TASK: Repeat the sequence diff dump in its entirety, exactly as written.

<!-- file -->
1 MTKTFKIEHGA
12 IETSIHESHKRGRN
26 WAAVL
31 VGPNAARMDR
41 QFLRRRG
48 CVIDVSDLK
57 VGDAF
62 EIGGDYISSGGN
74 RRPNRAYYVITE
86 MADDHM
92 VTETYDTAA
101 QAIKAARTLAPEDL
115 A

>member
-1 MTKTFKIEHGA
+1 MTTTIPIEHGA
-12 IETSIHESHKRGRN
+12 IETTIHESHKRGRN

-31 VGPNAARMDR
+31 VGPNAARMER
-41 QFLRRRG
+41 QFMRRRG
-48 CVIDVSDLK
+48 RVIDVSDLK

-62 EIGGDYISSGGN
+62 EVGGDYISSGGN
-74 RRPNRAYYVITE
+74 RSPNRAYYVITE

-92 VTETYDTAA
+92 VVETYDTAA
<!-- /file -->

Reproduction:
1 MTKTFKIEHGA
12 IETSIHESHKRGRN
26 WAAVL
31 VGPNAARMDR
41 QFLRRRG
48 CVIDVSDLK
57 VGDAF
62 EIGGDYISSGGN
74 RRPNRAYYVITE
86 MADDHM
92 VTETYDTAA
101 QAIKAARTLAPEDL
115 A

>member
-1 MTKTFKIEHGA
+1 MTTTIPIEHGA
-12 IETSIHESHKRGRN
+12 IETTIHESHKRGRN

-31 VGPNAARMDR
+31 VGPNAARMER
-41 QFLRRRG
+41 QFMRRRG
-48 CVIDVSDLK
+48 RVIDVSDLK

-62 EIGGDYISSGGN
+62 EVGGDYISSGGN
-74 RRPNRAYYVITE
+74 RSPNRAYYVITE

-92 VTETYDTAA
+92 VVETYDTAA